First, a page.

Nedjma Ousidhoum


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Varifocal Question Generation for Fact-checking
Nedjma Ousidhoum | Zhangdie Yuan | Andreas Vlachos
Proceedings of the 2022 Conference on Empirical Methods in Natural Language Processing

Fact-checking requires retrieving evidence related to a claim under investigation. The task can be formulated as question generation based on a claim, followed by question answering.However, recent question generation approaches assume that the answer is known and typically contained in a passage given as input,whereas such passages are what is being sought when verifying a claim.In this paper, we present Varifocal, a method that generates questions based on different focal points within a given claim, i.e. different spans of the claim and its metadata, such as its source and date.Our method outperforms previous work on a fact-checking question generation dataset on a wide range of automatic evaluation metrics.These results are corroborated by our manual evaluation, which indicates that our method generates more relevant and informative questions.We further demonstrate the potential of focal points in generating sets of clarification questions for product descriptions.


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Probing Toxic Content in Large Pre-Trained Language Models
Nedjma Ousidhoum | Xinran Zhao | Tianqing Fang | Yangqiu Song | Dit-Yan Yeung
Proceedings of the 59th Annual Meeting of the Association for Computational Linguistics and the 11th International Joint Conference on Natural Language Processing (Volume 1: Long Papers)

Large pre-trained language models (PTLMs) have been shown to carry biases towards different social groups which leads to the reproduction of stereotypical and toxic content by major NLP systems. We propose a method based on logistic regression classifiers to probe English, French, and Arabic PTLMs and quantify the potentially harmful content that they convey with respect to a set of templates. The templates are prompted by a name of a social group followed by a cause-effect relation. We use PTLMs to predict masked tokens at the end of a sentence in order to examine how likely they enable toxicity towards specific communities. We shed the light on how such negative content can be triggered within unrelated and benign contexts based on evidence from a large-scale study, then we explain how to take advantage of our methodology to assess and mitigate the toxicity transmitted by PTLMs.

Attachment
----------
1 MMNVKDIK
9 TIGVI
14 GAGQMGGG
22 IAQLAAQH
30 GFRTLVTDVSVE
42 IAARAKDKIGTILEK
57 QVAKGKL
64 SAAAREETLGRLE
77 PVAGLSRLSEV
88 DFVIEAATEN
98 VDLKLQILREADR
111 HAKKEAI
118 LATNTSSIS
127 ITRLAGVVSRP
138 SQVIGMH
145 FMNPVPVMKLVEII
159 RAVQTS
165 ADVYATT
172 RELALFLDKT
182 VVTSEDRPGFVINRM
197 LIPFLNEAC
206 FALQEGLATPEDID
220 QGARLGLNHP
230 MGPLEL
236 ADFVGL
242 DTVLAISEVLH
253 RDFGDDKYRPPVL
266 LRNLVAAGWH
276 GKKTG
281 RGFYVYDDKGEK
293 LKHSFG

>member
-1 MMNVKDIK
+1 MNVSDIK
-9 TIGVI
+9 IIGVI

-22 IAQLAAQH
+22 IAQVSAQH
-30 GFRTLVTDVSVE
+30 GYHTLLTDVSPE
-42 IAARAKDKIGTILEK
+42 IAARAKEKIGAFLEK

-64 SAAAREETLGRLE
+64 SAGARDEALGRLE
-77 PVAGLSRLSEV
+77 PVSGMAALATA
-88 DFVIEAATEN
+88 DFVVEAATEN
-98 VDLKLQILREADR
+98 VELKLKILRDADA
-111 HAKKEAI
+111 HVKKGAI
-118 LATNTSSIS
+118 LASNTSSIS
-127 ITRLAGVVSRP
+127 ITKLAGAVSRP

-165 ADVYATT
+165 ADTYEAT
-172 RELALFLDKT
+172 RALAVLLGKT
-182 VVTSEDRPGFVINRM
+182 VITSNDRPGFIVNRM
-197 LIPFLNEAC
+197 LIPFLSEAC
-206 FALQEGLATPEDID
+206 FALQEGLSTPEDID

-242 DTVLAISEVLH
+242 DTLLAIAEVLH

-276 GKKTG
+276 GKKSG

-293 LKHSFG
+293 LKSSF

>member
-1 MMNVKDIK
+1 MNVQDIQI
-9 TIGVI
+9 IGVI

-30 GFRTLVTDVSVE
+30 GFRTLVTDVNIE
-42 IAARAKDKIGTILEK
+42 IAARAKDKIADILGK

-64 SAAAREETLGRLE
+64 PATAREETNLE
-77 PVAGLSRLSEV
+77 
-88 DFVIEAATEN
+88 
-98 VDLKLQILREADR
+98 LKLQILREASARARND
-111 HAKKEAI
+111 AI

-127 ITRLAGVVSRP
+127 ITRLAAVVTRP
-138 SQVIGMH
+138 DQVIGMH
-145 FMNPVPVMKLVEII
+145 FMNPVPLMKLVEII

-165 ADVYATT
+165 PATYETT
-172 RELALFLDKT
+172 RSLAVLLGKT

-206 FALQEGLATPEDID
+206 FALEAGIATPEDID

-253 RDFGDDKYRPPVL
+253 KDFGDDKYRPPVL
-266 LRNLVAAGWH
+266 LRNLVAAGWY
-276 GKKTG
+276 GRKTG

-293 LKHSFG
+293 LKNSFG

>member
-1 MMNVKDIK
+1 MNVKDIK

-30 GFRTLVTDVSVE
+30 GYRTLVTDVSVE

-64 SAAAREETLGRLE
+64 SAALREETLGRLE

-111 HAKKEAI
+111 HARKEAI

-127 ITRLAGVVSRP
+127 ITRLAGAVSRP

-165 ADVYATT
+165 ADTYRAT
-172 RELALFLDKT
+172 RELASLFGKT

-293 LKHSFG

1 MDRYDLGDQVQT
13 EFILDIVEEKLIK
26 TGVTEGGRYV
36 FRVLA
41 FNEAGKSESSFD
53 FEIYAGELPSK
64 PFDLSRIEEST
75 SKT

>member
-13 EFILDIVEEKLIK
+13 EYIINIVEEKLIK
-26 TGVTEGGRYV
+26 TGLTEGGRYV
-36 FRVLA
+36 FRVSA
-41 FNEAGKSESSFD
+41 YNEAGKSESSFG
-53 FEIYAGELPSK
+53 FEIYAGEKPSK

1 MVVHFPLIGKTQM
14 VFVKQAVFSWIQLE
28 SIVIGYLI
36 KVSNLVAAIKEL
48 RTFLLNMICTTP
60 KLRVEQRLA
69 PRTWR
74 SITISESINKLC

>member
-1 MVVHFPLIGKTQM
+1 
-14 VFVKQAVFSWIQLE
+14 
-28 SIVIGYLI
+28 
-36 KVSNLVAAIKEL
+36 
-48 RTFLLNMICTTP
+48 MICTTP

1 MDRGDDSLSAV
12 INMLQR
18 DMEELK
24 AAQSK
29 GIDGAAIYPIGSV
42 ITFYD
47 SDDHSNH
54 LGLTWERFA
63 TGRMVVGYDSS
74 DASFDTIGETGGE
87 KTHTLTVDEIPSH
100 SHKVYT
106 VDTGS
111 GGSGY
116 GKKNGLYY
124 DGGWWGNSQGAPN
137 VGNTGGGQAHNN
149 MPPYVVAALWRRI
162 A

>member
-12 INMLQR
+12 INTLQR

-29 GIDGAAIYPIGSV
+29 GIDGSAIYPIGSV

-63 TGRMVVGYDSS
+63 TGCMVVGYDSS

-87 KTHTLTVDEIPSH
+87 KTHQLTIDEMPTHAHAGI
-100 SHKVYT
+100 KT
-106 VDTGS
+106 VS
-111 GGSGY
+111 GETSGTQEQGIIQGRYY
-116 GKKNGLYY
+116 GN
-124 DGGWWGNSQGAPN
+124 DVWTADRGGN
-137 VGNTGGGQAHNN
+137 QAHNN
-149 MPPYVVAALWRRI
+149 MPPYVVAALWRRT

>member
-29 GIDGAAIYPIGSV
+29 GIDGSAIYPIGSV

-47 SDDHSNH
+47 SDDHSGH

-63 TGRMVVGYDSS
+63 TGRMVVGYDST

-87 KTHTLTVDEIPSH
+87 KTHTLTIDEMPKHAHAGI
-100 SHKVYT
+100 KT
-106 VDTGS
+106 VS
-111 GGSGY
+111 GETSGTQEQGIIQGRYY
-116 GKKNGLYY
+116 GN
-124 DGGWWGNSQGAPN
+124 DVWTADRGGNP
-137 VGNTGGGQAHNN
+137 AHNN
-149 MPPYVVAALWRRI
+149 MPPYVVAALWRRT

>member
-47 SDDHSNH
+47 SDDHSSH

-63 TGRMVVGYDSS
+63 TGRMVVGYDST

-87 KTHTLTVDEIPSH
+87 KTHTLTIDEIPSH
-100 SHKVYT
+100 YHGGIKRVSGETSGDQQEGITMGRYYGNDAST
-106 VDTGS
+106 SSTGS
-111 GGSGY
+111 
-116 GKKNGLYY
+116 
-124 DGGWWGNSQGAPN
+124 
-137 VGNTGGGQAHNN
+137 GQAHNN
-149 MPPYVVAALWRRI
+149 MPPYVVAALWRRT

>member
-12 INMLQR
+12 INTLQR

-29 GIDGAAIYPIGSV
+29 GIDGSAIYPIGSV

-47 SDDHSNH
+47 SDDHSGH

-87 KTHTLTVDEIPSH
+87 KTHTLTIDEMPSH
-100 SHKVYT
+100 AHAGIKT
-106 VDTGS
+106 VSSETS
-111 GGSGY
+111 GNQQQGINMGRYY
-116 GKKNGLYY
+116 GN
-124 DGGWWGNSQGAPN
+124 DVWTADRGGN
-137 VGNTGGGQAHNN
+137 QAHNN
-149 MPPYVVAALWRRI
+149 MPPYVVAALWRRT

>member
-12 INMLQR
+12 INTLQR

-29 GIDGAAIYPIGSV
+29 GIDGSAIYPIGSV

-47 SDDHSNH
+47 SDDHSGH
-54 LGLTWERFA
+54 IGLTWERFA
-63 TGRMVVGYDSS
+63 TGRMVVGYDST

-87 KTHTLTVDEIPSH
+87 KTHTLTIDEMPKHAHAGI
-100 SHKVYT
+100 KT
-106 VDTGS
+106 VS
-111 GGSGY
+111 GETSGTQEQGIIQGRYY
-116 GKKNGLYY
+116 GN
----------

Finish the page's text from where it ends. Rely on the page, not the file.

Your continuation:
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Comparative Evaluation of Label-Agnostic Selection Bias in Multilingual Hate Speech Datasets
Nedjma Ousidhoum | Yangqiu Song | Dit-Yan Yeung
Proceedings of the 2020 Conference on Empirical Methods in Natural Language Processing (EMNLP)

Work on bias in hate speech typically aims to improve classification performance while relatively overlooking the quality of the data. We examine selection bias in hate speech in a language and label independent fashion. We first use topic models to discover latent semantics in eleven hate speech corpora, then, we present two bias evaluation metrics based on the semantic similarity between topics and search words frequently used to build corpora. We discuss the possibility of revising the data collection process by comparing datasets and analyzing contrastive case studies.


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Multilingual and Multi-Aspect Hate Speech Analysis
Nedjma Ousidhoum | Zizheng Lin | Hongming Zhang | Yangqiu Song | Dit-Yan Yeung
Proceedings of the 2019 Conference on Empirical Methods in Natural Language Processing and the 9th International Joint Conference on Natural Language Processing (EMNLP-IJCNLP)

Current research on hate speech analysis is typically oriented towards monolingual and single classification tasks. In this paper, we present a new multilingual multi-aspect hate speech analysis dataset and use it to test the current state-of-the-art multilingual multitask learning approaches. We evaluate our dataset in various classification settings, then we discuss how to leverage our annotations in order to improve hate speech detection and classification in general.